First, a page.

The trial suggested that they turned at least £70+k for their efforts - the anorak world suggests that figure probably needs to be doubled.

. . . as to collecting German WWII-era badges and decorations?

Don't. The bulk of them on the market are fake.
 
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FORMER_FYRDMAN

LE
Book Reviewer
He's not the first and he won't be the last.
Archeology is littered with people who've faked finds some of which have not yet been discovered.
Rumour has it that Carter kept Tutankhamun's tomb in his back pocket for a couple of years while he took Carnarvon's gelt.
 

Awol

LE
I've got a genuine Roman helmet that still has the legionnaires name embossed on it.

Calorus Propanius
My cousin enjoys rooting around fields looking for Roman coins etc.

She was delighted to find a piece of terracotta marked with the legionnaire’s name.

Marley.
 
. . . as to collecting German WWII-era badges and decorations?

Don't. The bulk of them on the market are fake.
I know, I just don't understand the fascination with NAZI memorabilia... Of course there's a moral question there. Is it morally fine to rip off NAZI fantasising bellends?

One of my mates, (in fact the one who sent me the link in the original post) also has previously posted this item:


Apparently it was listed as £80.
 

AlienFTM

MIA
Book Reviewer
Zero Alpha loves to tell of when she lived at Alconbury and went to school in Sawtry (I do believe this is where/when Blue Peter went to watch a mad headmaster build an igloo every winter).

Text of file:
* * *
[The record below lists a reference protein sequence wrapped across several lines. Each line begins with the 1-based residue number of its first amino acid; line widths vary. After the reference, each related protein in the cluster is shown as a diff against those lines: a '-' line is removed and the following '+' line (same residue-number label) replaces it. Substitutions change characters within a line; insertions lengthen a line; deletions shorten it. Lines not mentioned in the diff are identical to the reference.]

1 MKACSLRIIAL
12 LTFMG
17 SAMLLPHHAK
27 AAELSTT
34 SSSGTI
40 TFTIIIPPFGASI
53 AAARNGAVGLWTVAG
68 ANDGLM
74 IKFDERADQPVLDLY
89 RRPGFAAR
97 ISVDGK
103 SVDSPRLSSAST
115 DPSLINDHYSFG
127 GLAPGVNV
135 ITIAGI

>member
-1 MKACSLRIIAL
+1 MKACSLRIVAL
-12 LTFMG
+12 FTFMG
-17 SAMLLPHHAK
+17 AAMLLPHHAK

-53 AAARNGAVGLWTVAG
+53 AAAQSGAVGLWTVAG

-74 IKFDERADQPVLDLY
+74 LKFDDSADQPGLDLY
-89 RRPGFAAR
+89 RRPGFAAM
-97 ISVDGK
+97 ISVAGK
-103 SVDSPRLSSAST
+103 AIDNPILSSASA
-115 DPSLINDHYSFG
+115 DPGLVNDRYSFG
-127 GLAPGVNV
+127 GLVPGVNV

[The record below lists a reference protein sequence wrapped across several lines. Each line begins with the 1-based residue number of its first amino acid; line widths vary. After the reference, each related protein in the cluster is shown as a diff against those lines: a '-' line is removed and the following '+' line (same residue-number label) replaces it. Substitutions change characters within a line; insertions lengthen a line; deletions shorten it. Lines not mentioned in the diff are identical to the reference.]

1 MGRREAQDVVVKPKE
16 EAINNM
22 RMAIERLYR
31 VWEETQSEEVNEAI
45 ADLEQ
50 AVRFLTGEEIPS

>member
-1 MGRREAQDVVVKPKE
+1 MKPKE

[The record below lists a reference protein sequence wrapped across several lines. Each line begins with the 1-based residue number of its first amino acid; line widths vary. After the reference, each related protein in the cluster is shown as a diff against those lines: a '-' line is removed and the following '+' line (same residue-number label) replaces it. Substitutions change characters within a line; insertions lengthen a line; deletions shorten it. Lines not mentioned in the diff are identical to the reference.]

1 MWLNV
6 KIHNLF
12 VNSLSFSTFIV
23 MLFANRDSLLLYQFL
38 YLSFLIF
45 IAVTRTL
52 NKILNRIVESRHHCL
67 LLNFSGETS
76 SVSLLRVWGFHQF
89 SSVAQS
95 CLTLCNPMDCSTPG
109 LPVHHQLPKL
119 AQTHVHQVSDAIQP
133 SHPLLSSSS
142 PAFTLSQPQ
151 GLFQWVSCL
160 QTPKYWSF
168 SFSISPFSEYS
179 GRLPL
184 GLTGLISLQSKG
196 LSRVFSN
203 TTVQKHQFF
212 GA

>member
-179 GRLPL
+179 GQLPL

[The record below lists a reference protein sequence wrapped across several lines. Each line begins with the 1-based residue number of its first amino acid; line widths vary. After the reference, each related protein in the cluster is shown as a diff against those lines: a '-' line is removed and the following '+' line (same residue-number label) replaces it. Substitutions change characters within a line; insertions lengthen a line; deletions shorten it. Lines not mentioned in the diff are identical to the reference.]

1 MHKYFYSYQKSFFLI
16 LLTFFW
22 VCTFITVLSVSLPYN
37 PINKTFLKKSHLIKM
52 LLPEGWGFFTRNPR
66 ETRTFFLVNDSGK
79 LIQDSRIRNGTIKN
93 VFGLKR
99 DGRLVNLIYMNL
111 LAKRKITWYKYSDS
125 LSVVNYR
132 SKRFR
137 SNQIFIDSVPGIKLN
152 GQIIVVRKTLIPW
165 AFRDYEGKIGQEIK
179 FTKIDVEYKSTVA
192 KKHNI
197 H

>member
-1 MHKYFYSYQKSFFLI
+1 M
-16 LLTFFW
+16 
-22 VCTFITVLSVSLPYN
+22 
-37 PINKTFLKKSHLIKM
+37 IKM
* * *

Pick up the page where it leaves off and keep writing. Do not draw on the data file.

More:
It's a good area for Roman archaeology. They had a display of Roman artefacts in the corridor.

Stan, her father, worked for a plastics company in Huntingdon. Aside from Stan personally being with Fairey Delta 2 and much epoxy resin ensuring it did its thing when it goes and sets a new World Airspeed Record by a country mile, Harcostar designed and manufactured plastic shrouds for traffic lights, water tanks for Inter City 125s, carboys, fuel tanks, etc. Anything plastic.

And gnomes. Garden gnomes. Plastic garden gnomes. She "borrowed" one of Stan's gnomes from the car and placed it in the display with a card, "Genuine Roman Plastic Gnome circa 1970".

It took the grown-ups three weeks to notice it. It was removed (presumably to the Staff Room). She still complains that they stole her gnome.

Somewhat off-topic, C Sqn 15/19H had their own gnome, lived (like the rest of them) in their Squadron bar. When I left he had been promoted to Corporal. At a reunion some years ago, I asked after Cpl Gnome. Nobody was entirely sure, but consensus was he now lived in the Light Dragoons' Sergeants' Mess
 

Chef

LE
I know, I just don't understand the fascination with NAZI memorabilia... Of course there's a moral question there. Is it morally fine to rip off NAZI fantasising bellends?

One of my mates, (in fact the one who sent me the link in the original post) also has previously posted this item:


Apparently it was listed as £80.
John O'Farrell wrote a couple of mock history books along the lines of '1066 and all that'.

In the second volume 'An utterly exasperated history of modern Britain.'* He starts in 1945 and says that after the evil of the Nazis had been defeated artefacts and uniforms from the 3rd Reich, especially SS would be despised and people would pay top dollar for souvenirs of the liberating allies...Oh wait.

*For a left leaning writer both the books are good reads and pretty even handed.
 
I know, I just don't understand the fascination with NAZI memorabilia... Of course there's a moral question there. Is it morally fine to rip off NAZI fantasising bellends?

One of my mates, (in fact the one who sent me the link in the original post) also has previously posted this item:


Apparently it was listed as £80.
I hope he sold it?

. . . having said that, he screwed up a decent pre-War Service Dress tunic that would have probably fetched £70 :rolleyes: